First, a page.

A cat was abandoned on the streets of Brooklyn, New York, with his litter box and other cat supplies. The poor thing was just sitting there crying.
A photo of the heartbreaking display was shared on the Flatbush Area Team for Cats’ (FAT Cats) Facebook page. Shortly after being spotted, Nostrand, (named after the street he was found on), disappeared when he was scared away by a street sweeper.
“We are a very close-knit community and people often post if they see an animal distressed or in need of assistance,” Elizabeth Champ, one of the founders of FAT Cats, a Brooklyn-based group of trap, neuter and return advocates said.
Champ said that as soon as she heard about Nostrand, she immediately went on the hunt for him, as did many other members of the neighborhood.
“We would like to thank our neighbors, many of whom took time out of their day to look for this poor cat,” FAT Cats wrote on Facebook last Wednesday, the same day his photo was posted on Facebook. “Due to today’s heat and the amount of construction and noise on Nostrand Ave. today, it’s our belief that he is hiding somewhere until things get quieter and cooler.”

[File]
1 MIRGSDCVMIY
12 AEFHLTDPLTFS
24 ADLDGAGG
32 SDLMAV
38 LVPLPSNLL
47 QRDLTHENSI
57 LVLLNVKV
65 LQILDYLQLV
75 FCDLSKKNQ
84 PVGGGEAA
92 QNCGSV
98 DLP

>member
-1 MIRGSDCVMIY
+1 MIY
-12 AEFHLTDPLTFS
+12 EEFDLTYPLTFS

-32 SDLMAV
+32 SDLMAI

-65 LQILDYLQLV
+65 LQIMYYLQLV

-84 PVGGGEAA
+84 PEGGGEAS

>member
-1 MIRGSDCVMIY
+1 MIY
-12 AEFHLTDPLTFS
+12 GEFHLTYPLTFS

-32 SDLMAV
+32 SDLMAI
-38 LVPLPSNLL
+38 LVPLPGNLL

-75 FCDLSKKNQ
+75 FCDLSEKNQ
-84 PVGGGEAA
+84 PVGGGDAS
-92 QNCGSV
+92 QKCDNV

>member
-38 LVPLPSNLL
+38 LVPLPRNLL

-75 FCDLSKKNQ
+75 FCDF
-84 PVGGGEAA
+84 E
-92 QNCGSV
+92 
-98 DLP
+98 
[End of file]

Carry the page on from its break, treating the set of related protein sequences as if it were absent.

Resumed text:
After days of searching, aided by rescue groups and concerned neighbors alike, Nostrand turned up in the backyard of Brooklyn local and retired cat rescuer Karen Oh on Sunday morning.
“We immediately brought him to get vetted, and screened for a microchip,” the rescue wrote on Facebook. “No microchip, but we are happy to say he is a healthy 1-year-old male.” Champ said that Nostrand was a “dream” during his initial visit to the Prospect Park Animal Clinic, where he was examined.
“[He] didn’t even mind having blood drawn for testing,” she said. “Unfortunately, many male cats get dumped when they mature because there are not enough low-cost spay/neuter resources in NYC,” Champ added. “People can’t afford to get them fixed, so they often dump them and get another cat.”
Luckily for Nostrand, he’s now in the safe care of FAT Cats and is due for a neuter appointment soon. He’ll be on the search for his forever home, thanks to the impressive community dedicated to saving him.
“Flatbush, like most of Brooklyn, is in a lot of transition,” Champ said. “But animals are one thing that really brings people together.”
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